Harmony in art and design is the visually satisfying effect of the combination of similar related elements. For example: nearby colors on the color wheel, similar shapes, etc. The symmetrical balance is visually stable and is characterized by a precise compositional design – or almost – on one (or both) side of the horizontal or vertical axis of the image plane. The symmetrical compositions are usually dominated by a central anchor element. There are many examples of symmetry in the natural world that reflect an aesthetic dimension. The lunar jellyfish fits this description; A ghostly flash on a black background, but an absolute symmetry in its design. Asymmetry uses compositional elements that are moved from each other, creating a visually unstable balance. The asymmetrical visual balance is the most dynamic because it creates a more complex construction. A graphic poster from the 1930s shows how offset positioning and strong contrasts can increase the visual effect of the entire composition. The harmony of colours, often referred to as “aesthetic measurement”, examines which colour combinations are harmonious and pleasing to the eye and which colour combinations are not.  Color harmony is a major concern for designers, as colours always exist in the presence of other colors in form or space.  According to Alex White, author of The Elements of Graphic Design, the realization of the visual unit is a primary objective of graphic design.
If all elements match, a design is considered unified. No part is considered more important than the design. A good balance between unity and diversity is necessary to avoid a chaotic or inanimate design.  However, variety is useless for diversity. Diversity should amplify the other elements of a design and be used next to them to create a more interesting and aesthetically appealing result that enhances the user experience. Spiritual paintings from other cultures use the same balance for similar reasons. Sano di Pietros “Madonna of Humility”, painted around 1440, is centrally positioned, maintains the Christmas child and forms a triangular design, its head and flowing dress form a broad base at the bottom of the image. Their halos are visually enhanced with the heads of the angels and the arc of the frame. You could say that this painting and the Tibetan scrolling board are generally symmetrical, but note how the second Madonna and the image of the child are almost identical to the right and left half of the painting. To do this, the Christmas child is placed in the middle of Mary`s knees and her two hands are raised in one.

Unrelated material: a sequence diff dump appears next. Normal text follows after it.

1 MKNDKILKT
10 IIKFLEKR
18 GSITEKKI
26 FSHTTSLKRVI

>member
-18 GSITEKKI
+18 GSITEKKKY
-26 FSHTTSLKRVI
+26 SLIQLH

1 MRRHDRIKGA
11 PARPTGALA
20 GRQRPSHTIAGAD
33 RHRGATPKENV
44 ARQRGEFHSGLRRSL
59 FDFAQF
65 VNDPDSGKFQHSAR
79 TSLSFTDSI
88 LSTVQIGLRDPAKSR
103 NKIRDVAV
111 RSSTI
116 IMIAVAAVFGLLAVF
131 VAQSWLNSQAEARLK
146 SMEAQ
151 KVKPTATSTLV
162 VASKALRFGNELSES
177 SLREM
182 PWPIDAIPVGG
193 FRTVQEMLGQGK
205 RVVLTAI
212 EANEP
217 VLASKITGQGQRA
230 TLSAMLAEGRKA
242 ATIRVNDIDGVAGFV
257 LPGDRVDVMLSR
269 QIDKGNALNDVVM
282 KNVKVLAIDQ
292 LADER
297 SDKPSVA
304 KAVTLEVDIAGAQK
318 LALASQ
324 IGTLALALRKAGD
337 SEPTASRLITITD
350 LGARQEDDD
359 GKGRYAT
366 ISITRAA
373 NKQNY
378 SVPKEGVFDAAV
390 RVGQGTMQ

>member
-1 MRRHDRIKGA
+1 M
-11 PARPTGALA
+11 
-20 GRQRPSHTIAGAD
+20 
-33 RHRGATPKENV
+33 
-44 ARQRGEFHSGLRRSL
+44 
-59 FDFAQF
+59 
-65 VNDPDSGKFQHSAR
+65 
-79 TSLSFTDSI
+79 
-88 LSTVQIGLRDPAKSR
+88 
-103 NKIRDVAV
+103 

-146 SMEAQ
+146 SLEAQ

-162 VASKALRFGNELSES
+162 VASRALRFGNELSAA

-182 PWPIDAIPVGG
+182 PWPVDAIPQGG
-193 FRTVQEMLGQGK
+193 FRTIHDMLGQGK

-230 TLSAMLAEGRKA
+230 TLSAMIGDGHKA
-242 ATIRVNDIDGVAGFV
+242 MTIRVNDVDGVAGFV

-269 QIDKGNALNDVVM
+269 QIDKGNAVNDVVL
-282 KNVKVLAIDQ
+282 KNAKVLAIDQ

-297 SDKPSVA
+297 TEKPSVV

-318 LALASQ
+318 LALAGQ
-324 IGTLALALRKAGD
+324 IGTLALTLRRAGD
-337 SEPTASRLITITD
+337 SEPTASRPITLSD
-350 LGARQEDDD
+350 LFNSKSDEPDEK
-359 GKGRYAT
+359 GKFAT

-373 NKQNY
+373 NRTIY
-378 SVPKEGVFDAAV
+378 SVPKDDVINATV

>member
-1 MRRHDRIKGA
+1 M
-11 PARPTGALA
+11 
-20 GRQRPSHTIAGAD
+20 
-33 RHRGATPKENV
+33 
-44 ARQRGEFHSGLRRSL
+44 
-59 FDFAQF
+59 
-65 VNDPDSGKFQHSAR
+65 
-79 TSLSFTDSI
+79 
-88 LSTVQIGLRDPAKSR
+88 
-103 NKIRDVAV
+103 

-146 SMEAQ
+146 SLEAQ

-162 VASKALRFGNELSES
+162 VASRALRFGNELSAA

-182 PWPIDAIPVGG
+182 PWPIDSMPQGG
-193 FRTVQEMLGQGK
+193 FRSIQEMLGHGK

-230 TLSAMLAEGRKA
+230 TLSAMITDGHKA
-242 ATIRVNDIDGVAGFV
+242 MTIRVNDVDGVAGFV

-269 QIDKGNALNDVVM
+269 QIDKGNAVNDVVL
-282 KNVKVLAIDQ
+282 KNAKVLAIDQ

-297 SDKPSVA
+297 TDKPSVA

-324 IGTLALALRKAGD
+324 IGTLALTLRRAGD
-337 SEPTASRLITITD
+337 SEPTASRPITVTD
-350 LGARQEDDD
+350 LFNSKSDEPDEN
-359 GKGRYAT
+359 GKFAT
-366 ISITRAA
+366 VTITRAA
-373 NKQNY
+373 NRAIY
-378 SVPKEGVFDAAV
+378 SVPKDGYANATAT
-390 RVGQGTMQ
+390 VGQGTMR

In this reading, you will learn to recognize and distinguish how design principles are used to visually organize a work of art.